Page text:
The Underground Railroad - Flight to Freedom - Though the origin of the term "Underground Railroad" has not been determined, it refers to the effort of enslaved African Americans to gain their freedom by escaping bondage.


Frederick Douglas Frederick Douglass - From Slavery to Renowned Activist - Frederick Douglass' journey from captive slave to internationally renowned activist, Douglass changed how Americans thought about race, slavery, and American democracy.


And more recently, guest author Mark Weaver gave us General "Jo" Shelby and His Great Raid through Missouri - Joseph Orville Shelby was one of the most remarkable cavalry commanders of the Civil War leading his Confederate 'Iron Brigade' on a great raid through Missouri. Author Mark Weaver explores the man and a few things you may not have known.


Speaking of guest authors, Jim Hinckley continues to expand our Automotive History with two new articles.


Milton Reeves Octo-Auto in 1911 (wikipedia)In Praise of Eccentricity - The line between visionary or eccentric, between progressive thinking, and outright insanity is often quite thin. Author Jim Hinckley explores the line in this piece on American automotive history.


Introducing America's Most Modern Automobile - In 1773 - Author Jim Hinckley chronicles the fact that automobiles were more than just a dream as early as 1773, as Oliver Evans patents a steam engine to propel carriages.


Buffalo Grazing

And finally, we've added up some general history of American Buffalo - More accurately called bison today, it is believed that buffalo crossed over a land bridge that once connected the Asian and North American continents. Through the centuries buffalo slowly moved southward, eventually reaching as far as Mexico and as far east as the Atlantic Coast, extending south to Florida.


For more What's New on Legends of America see HERE.


Old West Wisdom

Don't corner something meaner than you.

It don't take a very big person to carry a grudge.

When you climb into the saddle, you'd better be prepared to ride

Wearing gloves and button-fly jeans means you better think ahead.

Remember that silence is sometimes the best answer.

More Old West Wisdom HERE.

Vintage western magazines for sale.


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Featured Travel Destination(s)


Next month Legends Of America celebrates 10 years on the World Wide Web, so, this year we are looking back at some of the places we've visited along the way. One of our favorites was a couple of trips we took to St. Elmo, Colorado in 2003 and 2006.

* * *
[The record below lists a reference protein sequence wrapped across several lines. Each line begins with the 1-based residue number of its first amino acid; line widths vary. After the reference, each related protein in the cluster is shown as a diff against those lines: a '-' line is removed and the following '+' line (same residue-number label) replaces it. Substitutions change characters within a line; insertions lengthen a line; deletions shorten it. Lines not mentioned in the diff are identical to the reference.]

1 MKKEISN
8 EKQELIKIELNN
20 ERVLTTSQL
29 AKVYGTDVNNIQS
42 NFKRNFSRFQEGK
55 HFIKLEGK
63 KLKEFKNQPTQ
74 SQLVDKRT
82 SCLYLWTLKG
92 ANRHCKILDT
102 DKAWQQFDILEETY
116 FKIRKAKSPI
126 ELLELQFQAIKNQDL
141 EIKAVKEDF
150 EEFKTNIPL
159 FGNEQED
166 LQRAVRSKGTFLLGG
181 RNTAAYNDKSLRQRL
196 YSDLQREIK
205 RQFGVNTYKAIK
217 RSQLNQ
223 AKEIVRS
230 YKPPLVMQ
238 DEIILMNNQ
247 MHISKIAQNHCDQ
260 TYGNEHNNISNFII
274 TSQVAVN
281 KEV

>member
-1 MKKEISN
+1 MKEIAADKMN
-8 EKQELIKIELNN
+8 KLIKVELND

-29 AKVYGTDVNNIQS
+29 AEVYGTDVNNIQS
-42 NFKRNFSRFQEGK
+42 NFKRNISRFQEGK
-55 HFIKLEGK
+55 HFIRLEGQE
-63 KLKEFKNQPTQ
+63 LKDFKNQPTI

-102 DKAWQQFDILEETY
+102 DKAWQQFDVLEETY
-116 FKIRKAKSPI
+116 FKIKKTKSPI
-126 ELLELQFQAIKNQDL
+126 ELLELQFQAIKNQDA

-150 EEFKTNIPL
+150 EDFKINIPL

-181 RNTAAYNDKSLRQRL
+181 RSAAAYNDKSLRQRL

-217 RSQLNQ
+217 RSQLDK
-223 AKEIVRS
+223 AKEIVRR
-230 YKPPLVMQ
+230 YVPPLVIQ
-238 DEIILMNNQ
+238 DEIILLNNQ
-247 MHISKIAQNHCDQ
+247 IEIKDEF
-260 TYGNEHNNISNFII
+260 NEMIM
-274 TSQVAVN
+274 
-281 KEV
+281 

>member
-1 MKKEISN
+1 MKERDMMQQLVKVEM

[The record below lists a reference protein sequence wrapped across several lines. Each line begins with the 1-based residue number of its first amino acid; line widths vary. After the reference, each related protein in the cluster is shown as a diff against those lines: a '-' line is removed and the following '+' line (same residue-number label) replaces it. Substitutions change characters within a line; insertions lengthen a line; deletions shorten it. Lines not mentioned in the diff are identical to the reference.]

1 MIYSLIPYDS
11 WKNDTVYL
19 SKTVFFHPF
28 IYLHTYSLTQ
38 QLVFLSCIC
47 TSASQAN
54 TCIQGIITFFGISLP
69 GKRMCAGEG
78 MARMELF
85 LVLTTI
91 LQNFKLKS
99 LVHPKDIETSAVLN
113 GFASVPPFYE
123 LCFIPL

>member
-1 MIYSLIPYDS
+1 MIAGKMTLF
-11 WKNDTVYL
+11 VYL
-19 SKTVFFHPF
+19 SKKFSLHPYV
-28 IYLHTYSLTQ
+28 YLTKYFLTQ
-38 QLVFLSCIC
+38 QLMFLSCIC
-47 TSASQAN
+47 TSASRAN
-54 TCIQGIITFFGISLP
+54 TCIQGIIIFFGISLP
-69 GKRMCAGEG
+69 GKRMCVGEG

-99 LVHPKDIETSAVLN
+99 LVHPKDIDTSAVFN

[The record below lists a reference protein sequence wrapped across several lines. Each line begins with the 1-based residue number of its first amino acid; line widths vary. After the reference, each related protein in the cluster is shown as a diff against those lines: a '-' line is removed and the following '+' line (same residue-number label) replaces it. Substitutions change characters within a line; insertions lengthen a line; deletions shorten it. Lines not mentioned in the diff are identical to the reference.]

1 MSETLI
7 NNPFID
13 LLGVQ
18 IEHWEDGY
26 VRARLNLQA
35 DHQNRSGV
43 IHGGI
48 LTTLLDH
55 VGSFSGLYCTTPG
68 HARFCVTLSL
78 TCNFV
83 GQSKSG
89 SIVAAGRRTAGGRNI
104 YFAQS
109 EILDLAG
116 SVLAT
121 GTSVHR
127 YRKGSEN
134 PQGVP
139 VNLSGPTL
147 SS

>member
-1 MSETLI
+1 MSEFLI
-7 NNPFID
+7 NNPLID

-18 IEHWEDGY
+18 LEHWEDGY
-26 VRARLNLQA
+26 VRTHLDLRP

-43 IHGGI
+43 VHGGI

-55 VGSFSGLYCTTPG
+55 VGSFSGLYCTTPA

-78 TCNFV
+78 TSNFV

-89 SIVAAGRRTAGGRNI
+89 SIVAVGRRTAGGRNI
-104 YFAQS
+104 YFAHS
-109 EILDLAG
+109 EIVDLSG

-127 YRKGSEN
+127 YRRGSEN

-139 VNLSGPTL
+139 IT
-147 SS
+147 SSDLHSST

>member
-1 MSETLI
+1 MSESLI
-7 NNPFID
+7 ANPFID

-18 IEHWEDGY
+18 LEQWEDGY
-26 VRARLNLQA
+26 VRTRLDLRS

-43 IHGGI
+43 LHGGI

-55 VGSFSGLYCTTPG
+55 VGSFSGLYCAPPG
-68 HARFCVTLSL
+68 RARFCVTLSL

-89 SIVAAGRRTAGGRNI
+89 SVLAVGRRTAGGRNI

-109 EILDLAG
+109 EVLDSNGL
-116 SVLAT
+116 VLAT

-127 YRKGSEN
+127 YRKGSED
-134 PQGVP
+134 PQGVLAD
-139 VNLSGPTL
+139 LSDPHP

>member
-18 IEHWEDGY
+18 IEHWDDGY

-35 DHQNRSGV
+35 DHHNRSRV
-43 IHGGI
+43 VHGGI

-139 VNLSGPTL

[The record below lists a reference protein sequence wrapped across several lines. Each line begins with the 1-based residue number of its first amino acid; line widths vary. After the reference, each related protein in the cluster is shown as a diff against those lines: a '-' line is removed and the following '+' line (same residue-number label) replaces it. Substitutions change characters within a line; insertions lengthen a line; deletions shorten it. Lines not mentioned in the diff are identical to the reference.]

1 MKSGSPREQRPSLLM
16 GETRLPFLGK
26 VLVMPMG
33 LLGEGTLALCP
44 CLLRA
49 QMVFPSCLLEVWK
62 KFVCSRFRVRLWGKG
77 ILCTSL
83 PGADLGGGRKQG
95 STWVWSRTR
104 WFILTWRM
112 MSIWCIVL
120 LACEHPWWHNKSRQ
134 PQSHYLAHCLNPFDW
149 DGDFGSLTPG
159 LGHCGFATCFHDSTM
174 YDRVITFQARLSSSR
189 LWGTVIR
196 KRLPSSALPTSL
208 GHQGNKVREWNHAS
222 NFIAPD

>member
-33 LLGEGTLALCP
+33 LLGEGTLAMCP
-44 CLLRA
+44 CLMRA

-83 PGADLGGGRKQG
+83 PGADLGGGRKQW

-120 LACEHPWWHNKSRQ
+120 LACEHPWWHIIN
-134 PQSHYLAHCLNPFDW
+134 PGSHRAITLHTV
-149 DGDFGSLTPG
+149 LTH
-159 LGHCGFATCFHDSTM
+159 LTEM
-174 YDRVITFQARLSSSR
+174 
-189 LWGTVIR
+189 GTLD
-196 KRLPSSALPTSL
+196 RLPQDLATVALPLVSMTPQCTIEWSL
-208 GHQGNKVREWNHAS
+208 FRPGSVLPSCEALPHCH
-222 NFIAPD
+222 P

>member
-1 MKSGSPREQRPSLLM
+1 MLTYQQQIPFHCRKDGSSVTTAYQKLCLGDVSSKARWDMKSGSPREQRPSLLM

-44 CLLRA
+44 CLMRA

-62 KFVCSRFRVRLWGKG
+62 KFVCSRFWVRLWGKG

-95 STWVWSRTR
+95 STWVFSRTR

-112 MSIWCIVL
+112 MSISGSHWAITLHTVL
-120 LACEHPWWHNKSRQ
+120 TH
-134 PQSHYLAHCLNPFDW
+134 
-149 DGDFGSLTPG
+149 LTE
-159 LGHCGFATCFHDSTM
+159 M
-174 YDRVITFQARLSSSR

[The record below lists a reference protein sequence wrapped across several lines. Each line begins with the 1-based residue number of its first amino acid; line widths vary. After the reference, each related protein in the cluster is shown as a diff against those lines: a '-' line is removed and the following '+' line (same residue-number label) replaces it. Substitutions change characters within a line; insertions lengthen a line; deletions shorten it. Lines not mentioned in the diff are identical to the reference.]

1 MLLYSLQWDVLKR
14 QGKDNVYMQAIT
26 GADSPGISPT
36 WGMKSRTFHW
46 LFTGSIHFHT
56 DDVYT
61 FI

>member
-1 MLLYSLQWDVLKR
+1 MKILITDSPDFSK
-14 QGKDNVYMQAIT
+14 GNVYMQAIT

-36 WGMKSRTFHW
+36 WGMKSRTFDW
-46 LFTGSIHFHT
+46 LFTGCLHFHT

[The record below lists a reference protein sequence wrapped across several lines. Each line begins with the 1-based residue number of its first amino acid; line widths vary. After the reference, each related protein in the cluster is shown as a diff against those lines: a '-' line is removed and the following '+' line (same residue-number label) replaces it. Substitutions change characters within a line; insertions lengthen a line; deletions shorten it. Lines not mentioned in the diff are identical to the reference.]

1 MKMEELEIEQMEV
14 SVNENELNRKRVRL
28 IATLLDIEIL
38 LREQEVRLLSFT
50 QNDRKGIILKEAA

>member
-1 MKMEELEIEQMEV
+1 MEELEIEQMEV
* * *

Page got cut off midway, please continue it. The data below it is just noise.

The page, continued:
St. Elmo was originally settled in 1878 and was made official in 1880 when gold and silver began to bring many people to the area. Though it was first called Forest City, the small town's name was changed when the post office objected because there were too many towns with the same name. The new name was derived by Griffith Evans, one of the founders, who was reading a romantic nineteenth-century novel by the same name.


The town was laid out in six feet of snow and provided for the miners working in the nearby mines. Beginning with a high moral character, the settlement went the way of other booming mining towns, reaching a population of more than 2000 and taking on all the trappings of a single male population with saloons, dance halls, and bawdy houses. When the Alpine Tunnel was under construction, St. Elmo became the scene of raunchy Saturday night sprees.


In 1881 it became a station on the Denver, South Park and Pacific Railroad line where the tracks continued through Romley, Hancock and through the historic Alpine Tunnel. The settlement was considered a main source of supplies arriving by train for the area settlers and eventually included several merchandise stores, three hotels, five restaurants, two sawmills and a weekly newspaper called the Mountaineer. The miners worked at several mines throughout the area that were rich in silver, gold, copper and iron. The principal mines were the Murphy, the Theresse C., the Molly and the Pioneer. The Murphy Mine, situated high upon the mountain, 2000 feet above the railroad, shipped as much as 50-75 tons of ore per day to the smelters at Alpine. Altogether, there were over 150 patented mine claims in the immediate area. More ...




We found a new favorite this year on our Winter trip. The once prominent town of Rodney, Mississippi is one of those destinations reserved for die hard Ghost Town lovers. Nothing to do here but look at history and move along without disturbing the few remaining residents. But, Kathy and I found it to be one very cool place to visit!


Rodney, Mississippi Presbyterian Church today.Located in Jefferson County, about 32 miles northeast of Natchez, Mississippi, Rodney was once such an important city that it very nearly became the capitol of Mississippi. Today, it is a ghost town with only a handful of area residents.